Viewing "The Graduate" in high school led Griffiths to film school and a master's degree. After 10 years of film crew work in Seattle, she made a movie that got into Sundance.

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Megan Griffiths

What do you do? I am a Seattle-based writer/director of independent films. Since 2010, I have made four narrative features, “The Off Hours,” “Eden,” “Lucky Them” and “The Night Stalker” (all available on iTunes).

How did you get started in that field? I always loved film, but a viewing of “The Graduate” in high school really awakened a deeper level of appreciation and a desire to know more and more. I eventually went to film school and then, MFA in hand, moved to Seattle and started working on any film that would have me. After about a decade on the crew side, I was able to make my film “The Off Hours,” which got into Sundance and laid the groundwork for the career I now enjoy.

What’s a typical day like? It varies wildly depending on whether or not I have a film in production. When I’m shooting, the day starts with me arriving on set, getting a cup of coffee, then doing a blocking rehearsal (where you determine your actors’ placement and movement) for the first scene of the day.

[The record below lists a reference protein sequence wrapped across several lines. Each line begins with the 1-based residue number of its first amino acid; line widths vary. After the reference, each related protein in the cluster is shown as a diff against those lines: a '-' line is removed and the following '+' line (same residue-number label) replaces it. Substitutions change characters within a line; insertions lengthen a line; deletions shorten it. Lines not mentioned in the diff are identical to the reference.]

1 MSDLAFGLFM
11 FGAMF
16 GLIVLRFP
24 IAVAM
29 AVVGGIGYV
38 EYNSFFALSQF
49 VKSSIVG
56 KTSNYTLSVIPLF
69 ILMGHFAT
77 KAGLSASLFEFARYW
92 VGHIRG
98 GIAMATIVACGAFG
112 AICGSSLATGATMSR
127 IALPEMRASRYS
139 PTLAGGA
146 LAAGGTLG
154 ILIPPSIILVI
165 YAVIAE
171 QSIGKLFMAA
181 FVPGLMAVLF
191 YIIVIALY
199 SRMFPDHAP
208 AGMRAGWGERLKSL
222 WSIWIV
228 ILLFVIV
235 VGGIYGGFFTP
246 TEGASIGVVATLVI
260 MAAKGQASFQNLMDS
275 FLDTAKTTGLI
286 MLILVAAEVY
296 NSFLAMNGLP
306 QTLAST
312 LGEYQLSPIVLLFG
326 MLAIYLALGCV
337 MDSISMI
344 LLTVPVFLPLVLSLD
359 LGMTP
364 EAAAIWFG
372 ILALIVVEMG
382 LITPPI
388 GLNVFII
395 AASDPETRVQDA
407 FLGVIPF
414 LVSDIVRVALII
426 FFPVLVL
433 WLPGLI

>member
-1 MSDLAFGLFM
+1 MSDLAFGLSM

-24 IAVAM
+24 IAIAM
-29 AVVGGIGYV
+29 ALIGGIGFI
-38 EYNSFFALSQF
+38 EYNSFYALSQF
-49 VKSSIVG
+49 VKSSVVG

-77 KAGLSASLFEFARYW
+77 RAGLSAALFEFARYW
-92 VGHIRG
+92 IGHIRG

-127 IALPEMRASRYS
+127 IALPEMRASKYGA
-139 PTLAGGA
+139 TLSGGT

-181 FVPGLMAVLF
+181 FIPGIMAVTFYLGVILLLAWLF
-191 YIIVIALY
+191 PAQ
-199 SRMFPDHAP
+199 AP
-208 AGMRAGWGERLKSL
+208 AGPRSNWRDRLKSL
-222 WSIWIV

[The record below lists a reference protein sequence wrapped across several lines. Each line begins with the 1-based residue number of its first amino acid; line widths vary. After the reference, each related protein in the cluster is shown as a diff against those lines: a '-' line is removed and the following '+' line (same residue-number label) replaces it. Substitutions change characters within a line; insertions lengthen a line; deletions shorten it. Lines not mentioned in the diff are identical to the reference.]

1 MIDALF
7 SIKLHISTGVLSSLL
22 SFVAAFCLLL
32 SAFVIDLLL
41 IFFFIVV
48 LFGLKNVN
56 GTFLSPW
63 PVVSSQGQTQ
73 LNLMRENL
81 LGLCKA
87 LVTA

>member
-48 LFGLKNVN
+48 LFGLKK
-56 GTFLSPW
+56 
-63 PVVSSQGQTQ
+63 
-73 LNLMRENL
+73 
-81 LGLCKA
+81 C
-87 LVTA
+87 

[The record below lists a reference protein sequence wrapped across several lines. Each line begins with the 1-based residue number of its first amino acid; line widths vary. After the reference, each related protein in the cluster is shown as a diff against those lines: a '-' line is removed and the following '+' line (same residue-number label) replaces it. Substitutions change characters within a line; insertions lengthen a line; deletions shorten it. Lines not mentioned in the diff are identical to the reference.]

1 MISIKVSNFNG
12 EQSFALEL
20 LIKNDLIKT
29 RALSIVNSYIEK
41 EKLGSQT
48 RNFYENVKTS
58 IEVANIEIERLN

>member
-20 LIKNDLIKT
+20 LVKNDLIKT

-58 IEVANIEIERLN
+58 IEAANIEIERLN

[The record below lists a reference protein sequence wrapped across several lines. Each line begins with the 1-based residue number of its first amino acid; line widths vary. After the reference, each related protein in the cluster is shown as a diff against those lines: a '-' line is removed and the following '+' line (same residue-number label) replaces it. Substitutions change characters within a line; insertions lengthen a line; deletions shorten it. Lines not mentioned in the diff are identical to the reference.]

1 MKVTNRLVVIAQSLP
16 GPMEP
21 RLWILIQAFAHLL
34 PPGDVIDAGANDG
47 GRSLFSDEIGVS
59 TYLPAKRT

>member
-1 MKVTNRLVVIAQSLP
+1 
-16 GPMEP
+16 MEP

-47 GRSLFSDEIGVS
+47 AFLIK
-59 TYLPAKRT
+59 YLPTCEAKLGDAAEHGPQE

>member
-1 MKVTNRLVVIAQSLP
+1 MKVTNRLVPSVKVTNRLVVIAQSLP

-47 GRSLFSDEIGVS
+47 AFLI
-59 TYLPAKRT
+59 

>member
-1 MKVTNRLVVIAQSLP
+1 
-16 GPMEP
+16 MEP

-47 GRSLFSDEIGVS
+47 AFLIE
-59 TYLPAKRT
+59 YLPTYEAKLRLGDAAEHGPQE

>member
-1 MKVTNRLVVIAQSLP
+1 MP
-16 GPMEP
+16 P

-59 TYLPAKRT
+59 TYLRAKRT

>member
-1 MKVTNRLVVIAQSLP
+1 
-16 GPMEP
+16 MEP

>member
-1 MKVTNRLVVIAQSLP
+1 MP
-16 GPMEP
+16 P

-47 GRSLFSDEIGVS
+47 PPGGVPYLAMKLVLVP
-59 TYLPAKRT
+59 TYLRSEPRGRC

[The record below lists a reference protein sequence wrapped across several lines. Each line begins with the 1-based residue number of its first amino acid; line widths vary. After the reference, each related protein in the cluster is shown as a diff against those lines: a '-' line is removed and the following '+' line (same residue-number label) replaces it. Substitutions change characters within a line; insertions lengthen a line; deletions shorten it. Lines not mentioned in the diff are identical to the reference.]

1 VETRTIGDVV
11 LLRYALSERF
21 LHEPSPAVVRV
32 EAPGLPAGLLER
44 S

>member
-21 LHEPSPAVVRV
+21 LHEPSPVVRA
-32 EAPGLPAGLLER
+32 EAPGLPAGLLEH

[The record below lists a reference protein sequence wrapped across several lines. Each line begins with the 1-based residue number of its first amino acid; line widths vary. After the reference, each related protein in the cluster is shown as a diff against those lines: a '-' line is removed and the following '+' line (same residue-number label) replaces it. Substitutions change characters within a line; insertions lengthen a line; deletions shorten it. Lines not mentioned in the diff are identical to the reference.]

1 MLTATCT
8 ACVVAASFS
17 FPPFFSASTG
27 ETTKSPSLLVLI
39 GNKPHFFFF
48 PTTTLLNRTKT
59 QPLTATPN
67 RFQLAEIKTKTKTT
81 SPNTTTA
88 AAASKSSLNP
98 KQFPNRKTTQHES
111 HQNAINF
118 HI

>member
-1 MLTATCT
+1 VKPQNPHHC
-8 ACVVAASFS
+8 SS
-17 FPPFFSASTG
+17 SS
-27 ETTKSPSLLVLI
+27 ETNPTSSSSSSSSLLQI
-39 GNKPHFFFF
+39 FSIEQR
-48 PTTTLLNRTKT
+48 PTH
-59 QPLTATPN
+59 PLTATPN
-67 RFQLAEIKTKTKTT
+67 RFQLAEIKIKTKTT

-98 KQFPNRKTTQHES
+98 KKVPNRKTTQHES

Once that’s done, the actors go off to hair and makeup, and I spend some time with my cinematographer and assistant director to talk through the shots we’re trying to get, and the order in which we’ll tackle them. Then, as the actors get ready and the set is lit and prepped, I usually take a moment to center myself and think about the scene’s place in the larger context of the film.

Once everything’s set, we start shooting and continue getting takes until we have what we need, then move through the rest of the shot list for the scene. That cycle repeats over the course of the day until we’ve shot everything on the schedule.   

What’s the best part of the work?
I adore being on set. There are thousands of decisions that have to be made every day, but I know I’ve done the work, and I always feel very attuned and alive in those moments.

What surprises people about what you do? I generally find that my job is a great icebreaker. Pretty much everyone watches films and has favorite actors or genres, so when people find out I’m a director they’re stoked to dive right into the subject. 

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